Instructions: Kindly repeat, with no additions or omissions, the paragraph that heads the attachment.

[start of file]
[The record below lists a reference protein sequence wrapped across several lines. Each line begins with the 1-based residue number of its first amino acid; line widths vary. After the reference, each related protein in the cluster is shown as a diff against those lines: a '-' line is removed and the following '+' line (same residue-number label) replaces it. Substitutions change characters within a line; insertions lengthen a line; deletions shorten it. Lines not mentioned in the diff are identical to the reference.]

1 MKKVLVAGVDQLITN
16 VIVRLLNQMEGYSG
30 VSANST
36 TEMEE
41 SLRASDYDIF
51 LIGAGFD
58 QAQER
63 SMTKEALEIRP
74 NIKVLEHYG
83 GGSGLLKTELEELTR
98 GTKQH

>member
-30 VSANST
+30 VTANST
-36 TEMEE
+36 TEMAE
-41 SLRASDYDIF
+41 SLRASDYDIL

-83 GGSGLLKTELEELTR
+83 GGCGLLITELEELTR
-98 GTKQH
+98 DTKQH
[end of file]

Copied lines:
[The record below lists a reference protein sequence wrapped across several lines. Each line begins with the 1-based residue number of its first amino acid; line widths vary. After the reference, each related protein in the cluster is shown as a diff against those lines: a '-' line is removed and the following '+' line (same residue-number label) replaces it. Substitutions change characters within a line; insertions lengthen a line; deletions shorten it. Lines not mentioned in the diff are identical to the reference.]